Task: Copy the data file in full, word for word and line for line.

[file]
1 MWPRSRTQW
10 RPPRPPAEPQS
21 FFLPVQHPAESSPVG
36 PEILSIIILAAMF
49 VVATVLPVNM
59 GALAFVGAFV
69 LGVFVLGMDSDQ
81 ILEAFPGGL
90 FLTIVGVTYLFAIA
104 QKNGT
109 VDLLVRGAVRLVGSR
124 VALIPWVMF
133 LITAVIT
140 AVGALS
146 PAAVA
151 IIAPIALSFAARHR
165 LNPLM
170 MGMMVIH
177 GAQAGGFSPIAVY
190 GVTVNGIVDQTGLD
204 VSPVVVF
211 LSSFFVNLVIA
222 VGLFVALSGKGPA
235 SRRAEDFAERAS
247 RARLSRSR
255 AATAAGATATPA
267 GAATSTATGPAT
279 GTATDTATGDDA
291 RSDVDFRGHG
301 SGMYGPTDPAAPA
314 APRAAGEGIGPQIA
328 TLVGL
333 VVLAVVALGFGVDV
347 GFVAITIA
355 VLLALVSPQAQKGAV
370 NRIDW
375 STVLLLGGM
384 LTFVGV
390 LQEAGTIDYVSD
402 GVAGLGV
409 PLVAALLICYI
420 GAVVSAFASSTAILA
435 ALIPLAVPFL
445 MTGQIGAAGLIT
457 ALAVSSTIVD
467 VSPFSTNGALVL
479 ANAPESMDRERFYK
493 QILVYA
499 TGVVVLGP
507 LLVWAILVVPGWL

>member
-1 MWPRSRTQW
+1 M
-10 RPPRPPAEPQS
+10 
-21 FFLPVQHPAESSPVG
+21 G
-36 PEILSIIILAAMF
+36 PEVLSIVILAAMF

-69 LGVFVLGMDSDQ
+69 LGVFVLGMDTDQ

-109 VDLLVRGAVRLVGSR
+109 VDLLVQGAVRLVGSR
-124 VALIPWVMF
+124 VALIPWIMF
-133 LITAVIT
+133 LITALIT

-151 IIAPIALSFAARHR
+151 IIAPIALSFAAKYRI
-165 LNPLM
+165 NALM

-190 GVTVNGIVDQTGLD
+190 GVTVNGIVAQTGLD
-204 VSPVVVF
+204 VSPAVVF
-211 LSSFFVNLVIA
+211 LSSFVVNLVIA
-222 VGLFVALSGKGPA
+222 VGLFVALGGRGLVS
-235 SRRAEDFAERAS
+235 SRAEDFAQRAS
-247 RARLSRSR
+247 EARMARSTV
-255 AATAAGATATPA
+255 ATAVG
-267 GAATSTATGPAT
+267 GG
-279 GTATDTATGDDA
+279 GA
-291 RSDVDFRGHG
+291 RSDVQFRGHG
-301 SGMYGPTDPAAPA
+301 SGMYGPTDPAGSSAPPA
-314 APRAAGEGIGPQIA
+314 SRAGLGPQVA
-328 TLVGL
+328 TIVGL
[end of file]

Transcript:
1 MWPRSRTQW
10 RPPRPPAEPQS
21 FFLPVQHPAESSPVG
36 PEILSIIILAAMF
49 VVATVLPVNM
59 GALAFVGAFV
69 LGVFVLGMDSDQ
81 ILEAFPGGL
90 FLTIVGVTYLFAIA
104 QKNGT
109 VDLLVRGAVRLVGSR
124 VALIPWVMF
133 LITAVIT
140 AVGALS
146 PAAVA
151 IIAPIALSFAARHR
165 LNPLM
170 MGMMVIH
177 GAQAGGFSPIAVY
190 GVTVNGIVDQTGLD
204 VSPVVVF
211 LSSFFVNLVIA
222 VGLFVALSGKGPA
235 SRRAEDFAERAS
247 RARLSRSR
255 AATAAGATATPA
267 GAATSTATGPAT
279 GTATDTATGDDA
291 RSDVDFRGHG
301 SGMYGPTDPAAPA
314 APRAAGEGIGPQIA
328 TLVGL
333 VVLAVVALGFGVDV
347 GFVAITIA
355 VLLALVSPQAQKGAV
370 NRIDW
375 STVLLLGGM
384 LTFVGV
390 LQEAGTIDYVSD
402 GVAGLGV
409 PLVAALLICYI
420 GAVVSAFASSTAILA
435 ALIPLAVPFL
445 MTGQIGAAGLIT
457 ALAVSSTIVD
467 VSPFSTNGALVL
479 ANAPESMDRERFYK
493 QILVYA
499 TGVVVLGP
507 LLVWAILVVPGWL

>member
-1 MWPRSRTQW
+1 M
-10 RPPRPPAEPQS
+10 
-21 FFLPVQHPAESSPVG
+21 G
-36 PEILSIIILAAMF
+36 PEVLSIVILAAMF

-69 LGVFVLGMDSDQ
+69 LGVFVLGMDTDQ

-109 VDLLVRGAVRLVGSR
+109 VDLLVQGAVRLVGSR
-124 VALIPWVMF
+124 VALIPWIMF
-133 LITAVIT
+133 LITALIT

-151 IIAPIALSFAARHR
+151 IIAPIALSFAAKYRI
-165 LNPLM
+165 NALM

-190 GVTVNGIVDQTGLD
+190 GVTVNGIVAQTGLD
-204 VSPVVVF
+204 VSPAVVF
-211 LSSFFVNLVIA
+211 LSSFVVNLVIA
-222 VGLFVALSGKGPA
+222 VGLFVALGGRGLVS
-235 SRRAEDFAERAS
+235 SRAEDFAQRAS
-247 RARLSRSR
+247 EARMARSTV
-255 AATAAGATATPA
+255 ATAVG
-267 GAATSTATGPAT
+267 GG
-279 GTATDTATGDDA
+279 GA
-291 RSDVDFRGHG
+291 RSDVQFRGHG
-301 SGMYGPTDPAAPA
+301 SGMYGPTDPAGSSAPPA
-314 APRAAGEGIGPQIA
+314 SRAGLGPQVA
-328 TLVGL
+328 TIVGL